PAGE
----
- Develop your work plan
This is developed alongside the business structure. Plan out what percentage of your time will spend on Business Development and Marketing and what this actually entails. What percentage will be in doing the actual work you are being paid for or in delivering the promise.
If you need assistance developing your Marketing strategy, send me your burning question and I’ll be happy to help out where I can.
- Schedule your day’s activities
This way you know what you will be doing with your days and working hours to avoid wasting time. This also means you will not be shocked by the transition and find yourself with a lot of time and uncertainty about what to do with it, meanwhile your revenues suffer. Your work plan will also guide you into when it is time to hire, as you will notice a trend when there is more work than the hours you have in a day to do it, or observe the trend of delayed delivery times.
What time do you rest and have meals, etc. Ensure you schedule time to exercise, relax, meditate and socialize with family and friends. This is essential because if you fall ill or get imbalanced your entire business will suffer. In the early stages your business really needs you as a key player in every aspect. Also plan for time for other important priorities such as networking which is an avenue to meet potential clients and gain exposure to further your business. Sign up here for a free networking checklist, to help you network like a pro even if you are an introvert.
- Justify the move.
To justify your departure either your business revenues should be equal to your current salary, or what you need to live each month, or you have more clients that you can serve in the weekend and evenings as you have been doing, so you need to dedicate more time to your business. Otherwise it is usually smarter to keep your job for cash flow and even hire someone to help you run it until the business picks up. Organize well and be clear on your targets so that you don’t have to go back into employment; which can be awkward.
- Explore if you can become a supplier to your current job.
This means they become your client number 1 as you service them in addition to other clients as well. This move would take some finesse and good planning. In some cases there’s not enough goodwill to achieve this, but try your best. E.g if you are the office graphic designer, can they remain one of your clients as you service a larger staple of clientele? Work it out carefully and you might just win the contract and get the best of both worlds. This could mean you get paid for doing what you used to do, plus more for serving other new people as well. Whoop!whoop!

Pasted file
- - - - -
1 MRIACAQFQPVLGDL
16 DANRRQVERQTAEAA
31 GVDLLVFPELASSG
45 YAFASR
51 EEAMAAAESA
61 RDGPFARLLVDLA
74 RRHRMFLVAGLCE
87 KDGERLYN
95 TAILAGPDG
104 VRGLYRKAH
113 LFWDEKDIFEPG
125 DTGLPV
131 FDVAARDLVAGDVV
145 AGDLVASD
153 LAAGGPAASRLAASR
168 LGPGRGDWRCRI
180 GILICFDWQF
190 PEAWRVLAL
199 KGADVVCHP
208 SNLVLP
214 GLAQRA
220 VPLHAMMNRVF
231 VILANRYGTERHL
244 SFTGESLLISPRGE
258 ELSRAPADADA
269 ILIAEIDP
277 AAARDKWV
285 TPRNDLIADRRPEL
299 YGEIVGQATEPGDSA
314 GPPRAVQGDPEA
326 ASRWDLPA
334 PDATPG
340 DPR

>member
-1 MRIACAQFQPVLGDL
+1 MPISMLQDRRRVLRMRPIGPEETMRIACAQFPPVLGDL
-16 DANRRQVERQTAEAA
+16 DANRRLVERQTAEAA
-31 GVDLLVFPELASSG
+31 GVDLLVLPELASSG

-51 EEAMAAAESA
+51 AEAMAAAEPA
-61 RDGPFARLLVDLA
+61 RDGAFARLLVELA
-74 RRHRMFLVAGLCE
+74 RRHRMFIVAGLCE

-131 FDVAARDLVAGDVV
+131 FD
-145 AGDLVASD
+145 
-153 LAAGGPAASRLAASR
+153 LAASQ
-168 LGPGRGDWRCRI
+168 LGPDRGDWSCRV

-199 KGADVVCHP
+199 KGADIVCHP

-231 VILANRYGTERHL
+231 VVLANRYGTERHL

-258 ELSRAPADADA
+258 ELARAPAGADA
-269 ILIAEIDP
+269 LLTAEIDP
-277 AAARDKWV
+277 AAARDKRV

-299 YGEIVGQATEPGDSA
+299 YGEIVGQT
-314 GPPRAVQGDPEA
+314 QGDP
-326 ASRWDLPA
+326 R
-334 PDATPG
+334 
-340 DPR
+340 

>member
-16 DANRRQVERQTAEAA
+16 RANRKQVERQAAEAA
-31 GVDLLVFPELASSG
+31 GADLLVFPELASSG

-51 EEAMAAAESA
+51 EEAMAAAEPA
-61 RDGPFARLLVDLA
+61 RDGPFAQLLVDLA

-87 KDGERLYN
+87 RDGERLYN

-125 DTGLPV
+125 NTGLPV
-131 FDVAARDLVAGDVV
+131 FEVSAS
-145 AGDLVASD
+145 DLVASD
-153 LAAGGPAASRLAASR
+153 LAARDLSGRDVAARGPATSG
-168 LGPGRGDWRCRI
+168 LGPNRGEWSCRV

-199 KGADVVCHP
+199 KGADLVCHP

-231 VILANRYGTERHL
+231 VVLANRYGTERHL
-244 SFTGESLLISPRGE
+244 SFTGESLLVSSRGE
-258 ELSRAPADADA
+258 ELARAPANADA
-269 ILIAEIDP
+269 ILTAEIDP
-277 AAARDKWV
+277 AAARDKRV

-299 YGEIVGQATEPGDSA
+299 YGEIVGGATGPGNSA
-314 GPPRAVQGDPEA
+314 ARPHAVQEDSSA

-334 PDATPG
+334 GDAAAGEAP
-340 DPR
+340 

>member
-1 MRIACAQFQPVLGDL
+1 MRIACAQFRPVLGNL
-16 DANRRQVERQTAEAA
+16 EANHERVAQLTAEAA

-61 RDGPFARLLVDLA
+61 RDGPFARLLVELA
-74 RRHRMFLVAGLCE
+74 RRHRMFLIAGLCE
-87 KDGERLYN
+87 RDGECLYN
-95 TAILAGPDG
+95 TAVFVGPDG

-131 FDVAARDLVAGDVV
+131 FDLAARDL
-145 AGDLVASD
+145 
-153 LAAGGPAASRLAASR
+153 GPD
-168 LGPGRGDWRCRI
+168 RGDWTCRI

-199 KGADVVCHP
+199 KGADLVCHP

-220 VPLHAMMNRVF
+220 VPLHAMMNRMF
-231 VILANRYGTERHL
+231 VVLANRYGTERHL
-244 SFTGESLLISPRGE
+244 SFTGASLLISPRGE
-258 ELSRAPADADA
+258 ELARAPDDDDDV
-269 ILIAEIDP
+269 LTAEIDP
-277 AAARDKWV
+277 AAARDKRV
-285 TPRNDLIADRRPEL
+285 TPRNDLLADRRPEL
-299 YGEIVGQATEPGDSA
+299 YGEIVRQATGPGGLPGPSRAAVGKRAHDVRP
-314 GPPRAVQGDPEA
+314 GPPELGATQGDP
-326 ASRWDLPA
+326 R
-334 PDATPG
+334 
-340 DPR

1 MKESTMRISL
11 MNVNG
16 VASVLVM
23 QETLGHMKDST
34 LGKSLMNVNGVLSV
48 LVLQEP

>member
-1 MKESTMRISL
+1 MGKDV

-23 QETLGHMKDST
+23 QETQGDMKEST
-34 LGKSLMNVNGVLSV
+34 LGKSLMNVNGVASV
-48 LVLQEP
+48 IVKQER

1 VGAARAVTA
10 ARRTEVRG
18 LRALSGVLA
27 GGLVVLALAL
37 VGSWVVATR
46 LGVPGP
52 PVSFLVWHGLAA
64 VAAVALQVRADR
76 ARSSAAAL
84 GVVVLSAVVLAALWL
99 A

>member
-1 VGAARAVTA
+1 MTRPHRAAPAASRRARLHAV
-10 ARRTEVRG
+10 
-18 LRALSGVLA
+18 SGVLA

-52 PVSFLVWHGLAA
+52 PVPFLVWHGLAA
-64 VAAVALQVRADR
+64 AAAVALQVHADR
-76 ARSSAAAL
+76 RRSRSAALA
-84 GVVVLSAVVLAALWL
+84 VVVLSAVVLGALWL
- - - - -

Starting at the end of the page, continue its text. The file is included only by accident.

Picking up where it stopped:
- Brand yourself well.
Prepare and test your marketing material beforehand. Look and sound professional, prepare your logo, one page website and business cards. Get your portfolio professionally designed. People need to trust you to work with you, help them to believe you are serious and you are here to stay. This is how to build trust as your reputation continues to grow. Speak at events, attend industry activities, introduce yourself properly, none of “I’m just a startup ‘. At least be a ‘Startup in an exciting new venture that designs leading edge 3d graphics never seen in this market before’ Get your elevator pitch ready. Speaker training is available on www.linaconnect.com or contact me on email@example.com for tailor made coaching services to help you get you pitch ready, super fast. Tell the truth about yourself and your business, but package it well. E.g an all women business is ‘A group of 5 powerful gals running an a fully-fledged women-led business”
- Be a top notch supplier or client
Be a good client to your supplier while you are employed. Keep your promises, tell them the truth. None of the ‘Your cheque will be ready tomorrow’ when you know full well that it won’t. This was helpful for a graphic designer who transitioned into publishing cook books. She used the same supplier she used to use for her employer, and he gave her credit facilities because she always kept her word and was trustworthy. That meant she could pay him right after she got paid by her clients. How cool is that!?
If you are good to your clients and give them the best service you can, they might choose to move with you and become among your first clients, or follow you when your-soon-to-be former employer, the service provider, can’t match the level of top notch service you have consistently provided for a while.